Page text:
6 Keys to Slowing Down the Wing T Offense

Apr 20, 2019 | Defense, Game Planning, Defending Specific Offensive Systems and Concepts

By Andrew Hofer
Head Football Coach
Polo Community High School (Polo, Illinois)
Twitter: @coachabh



Over the last ten years, the amount of spread offenses seen in game of football has surged. This has lead to a change in defensive strategy and philosophy from head coaches and defensive coordinators all over the nation. To combat these changes in defensive schematics, offenses seem to be going back to their roots: The wing-t formation.

This formation and the series’ that accompany them are mainstays amongst football programs nationwide. Even offensive gurus at the collegiate and professional levels tend to have at least some roots from the series’ associated with the wing-t.

Defending Wing-T Concepts:

At Polo High School, we generally have smaller players on our roster because of our small enrollment. Due that reason and our personnel, we are a 3 man front team that rotates the amount of guys we have in the box depending on the personnel and style of the teams we are facing. In the end, our base is a 3-5 with Cover 3 over the top or a 3-4 while playing quarters over the top.

To combat the wing-t, our program had to make some changes to better challenge all compliments of the series that come with these two formations. Typically, there are two main series’ that we see from these styles of teams: the Buck Sweep series and the Belly series.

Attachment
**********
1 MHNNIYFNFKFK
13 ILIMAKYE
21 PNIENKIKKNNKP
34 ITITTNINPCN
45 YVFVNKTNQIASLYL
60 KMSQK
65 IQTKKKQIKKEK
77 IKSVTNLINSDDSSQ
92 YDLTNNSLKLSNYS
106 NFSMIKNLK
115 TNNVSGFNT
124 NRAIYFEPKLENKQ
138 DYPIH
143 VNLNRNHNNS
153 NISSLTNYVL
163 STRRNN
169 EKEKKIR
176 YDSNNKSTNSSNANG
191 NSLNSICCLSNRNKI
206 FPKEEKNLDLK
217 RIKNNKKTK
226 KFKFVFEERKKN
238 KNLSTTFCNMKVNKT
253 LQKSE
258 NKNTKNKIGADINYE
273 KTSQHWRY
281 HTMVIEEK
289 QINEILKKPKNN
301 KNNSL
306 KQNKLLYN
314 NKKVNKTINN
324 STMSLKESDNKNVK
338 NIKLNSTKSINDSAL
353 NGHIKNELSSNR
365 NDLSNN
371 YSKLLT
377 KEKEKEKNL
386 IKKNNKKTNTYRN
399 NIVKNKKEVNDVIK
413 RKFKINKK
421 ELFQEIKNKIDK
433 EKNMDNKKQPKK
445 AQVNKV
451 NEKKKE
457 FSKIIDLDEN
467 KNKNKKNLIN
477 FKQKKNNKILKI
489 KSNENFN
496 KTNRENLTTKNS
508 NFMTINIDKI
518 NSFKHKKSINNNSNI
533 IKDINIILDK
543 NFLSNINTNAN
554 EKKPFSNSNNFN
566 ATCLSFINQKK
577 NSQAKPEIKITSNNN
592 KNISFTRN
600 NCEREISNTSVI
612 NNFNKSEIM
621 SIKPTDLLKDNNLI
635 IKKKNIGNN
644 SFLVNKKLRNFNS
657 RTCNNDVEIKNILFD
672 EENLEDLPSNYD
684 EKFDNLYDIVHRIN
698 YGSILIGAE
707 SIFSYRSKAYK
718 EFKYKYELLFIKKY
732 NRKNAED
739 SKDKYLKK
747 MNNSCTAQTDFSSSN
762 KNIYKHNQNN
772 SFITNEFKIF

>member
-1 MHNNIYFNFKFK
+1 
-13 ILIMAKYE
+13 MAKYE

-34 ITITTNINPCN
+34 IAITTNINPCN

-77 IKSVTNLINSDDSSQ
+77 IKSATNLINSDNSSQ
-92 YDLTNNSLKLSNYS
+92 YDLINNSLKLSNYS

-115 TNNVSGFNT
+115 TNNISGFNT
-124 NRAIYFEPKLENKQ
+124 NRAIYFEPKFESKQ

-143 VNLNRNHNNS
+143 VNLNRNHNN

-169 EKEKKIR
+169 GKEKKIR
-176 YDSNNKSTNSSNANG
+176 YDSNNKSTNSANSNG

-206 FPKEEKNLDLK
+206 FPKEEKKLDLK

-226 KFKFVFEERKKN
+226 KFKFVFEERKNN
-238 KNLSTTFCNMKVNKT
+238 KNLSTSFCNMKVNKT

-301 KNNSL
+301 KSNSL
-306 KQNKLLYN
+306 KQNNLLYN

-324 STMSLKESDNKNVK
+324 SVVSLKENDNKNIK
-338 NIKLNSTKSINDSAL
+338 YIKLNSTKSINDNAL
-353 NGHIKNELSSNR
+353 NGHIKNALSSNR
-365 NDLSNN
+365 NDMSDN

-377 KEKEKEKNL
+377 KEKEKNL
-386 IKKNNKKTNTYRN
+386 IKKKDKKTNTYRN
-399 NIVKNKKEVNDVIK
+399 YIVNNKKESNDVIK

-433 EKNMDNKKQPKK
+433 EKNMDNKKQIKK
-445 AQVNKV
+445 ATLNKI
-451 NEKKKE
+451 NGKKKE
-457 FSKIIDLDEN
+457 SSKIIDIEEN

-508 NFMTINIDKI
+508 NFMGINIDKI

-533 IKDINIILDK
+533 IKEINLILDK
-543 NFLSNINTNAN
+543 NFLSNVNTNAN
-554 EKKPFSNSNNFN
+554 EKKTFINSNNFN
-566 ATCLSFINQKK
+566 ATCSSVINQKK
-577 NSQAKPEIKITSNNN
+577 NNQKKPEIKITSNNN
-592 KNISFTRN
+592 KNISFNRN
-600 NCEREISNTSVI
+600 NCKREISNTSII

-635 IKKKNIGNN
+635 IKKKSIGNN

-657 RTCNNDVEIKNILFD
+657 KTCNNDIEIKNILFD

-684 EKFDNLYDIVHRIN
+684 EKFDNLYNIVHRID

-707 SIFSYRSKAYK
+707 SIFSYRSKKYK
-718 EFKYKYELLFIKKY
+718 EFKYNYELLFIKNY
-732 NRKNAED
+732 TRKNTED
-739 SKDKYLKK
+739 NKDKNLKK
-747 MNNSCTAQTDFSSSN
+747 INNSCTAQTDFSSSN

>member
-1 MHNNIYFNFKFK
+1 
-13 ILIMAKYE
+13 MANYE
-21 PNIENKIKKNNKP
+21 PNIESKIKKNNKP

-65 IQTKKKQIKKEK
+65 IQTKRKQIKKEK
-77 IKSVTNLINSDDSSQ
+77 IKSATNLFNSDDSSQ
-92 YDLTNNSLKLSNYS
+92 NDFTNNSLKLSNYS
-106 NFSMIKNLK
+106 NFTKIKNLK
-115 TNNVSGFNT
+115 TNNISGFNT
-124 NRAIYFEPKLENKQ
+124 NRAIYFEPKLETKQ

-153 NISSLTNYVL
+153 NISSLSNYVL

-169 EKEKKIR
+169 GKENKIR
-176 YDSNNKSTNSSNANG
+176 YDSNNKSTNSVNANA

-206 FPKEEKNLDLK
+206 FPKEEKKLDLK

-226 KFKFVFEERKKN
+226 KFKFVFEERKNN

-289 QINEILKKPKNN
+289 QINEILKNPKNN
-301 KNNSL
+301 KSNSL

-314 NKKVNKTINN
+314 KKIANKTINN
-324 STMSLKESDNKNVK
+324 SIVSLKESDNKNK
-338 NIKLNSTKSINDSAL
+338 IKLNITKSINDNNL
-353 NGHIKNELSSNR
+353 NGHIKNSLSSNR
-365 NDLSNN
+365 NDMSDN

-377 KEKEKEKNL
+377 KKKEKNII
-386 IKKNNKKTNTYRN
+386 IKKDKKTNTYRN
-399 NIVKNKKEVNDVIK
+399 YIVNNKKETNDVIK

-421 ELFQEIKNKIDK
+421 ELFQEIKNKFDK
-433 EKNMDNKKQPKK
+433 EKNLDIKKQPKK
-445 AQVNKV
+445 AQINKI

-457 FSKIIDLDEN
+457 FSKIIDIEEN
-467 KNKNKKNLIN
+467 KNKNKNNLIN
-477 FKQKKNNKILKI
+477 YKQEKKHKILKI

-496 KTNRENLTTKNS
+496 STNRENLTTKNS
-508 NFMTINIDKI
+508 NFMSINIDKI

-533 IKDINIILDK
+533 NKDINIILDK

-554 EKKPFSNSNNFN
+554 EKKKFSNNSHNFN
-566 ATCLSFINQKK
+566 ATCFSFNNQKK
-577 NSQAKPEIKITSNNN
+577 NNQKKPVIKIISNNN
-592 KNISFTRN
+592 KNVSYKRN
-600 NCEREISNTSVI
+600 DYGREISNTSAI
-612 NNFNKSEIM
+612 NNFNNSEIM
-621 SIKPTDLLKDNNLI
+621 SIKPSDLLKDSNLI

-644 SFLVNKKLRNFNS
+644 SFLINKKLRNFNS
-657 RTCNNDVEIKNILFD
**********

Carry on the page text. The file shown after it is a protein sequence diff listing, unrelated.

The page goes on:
Buck Series:

As a head coach, the Buck Sweep offensive series out of the wing-t is probably my favorite offensive series in all football. The problem with that notion is that many head coaches and offensive coordinators around the country agree. This is a series that can put some serious stress on a defense because, out of the wing-t, it can cause you fits in multiple areas.

Here are a few keys to slowing down the buck sweep:

Key 1: Attack the C gap to the TE Side - Typically, most wing-t teams have a strong blocking TE that can help pin the DE inside, in turn, allowing the pulling guards freedom of movement. This gives the HB a chance to make an L-cut up the alley and gash the defense. To attack the C-Gap, we want to slant our 3 man front toward the TE side of the wing-t. This counters that advantage and constricts the gap they are trying to create.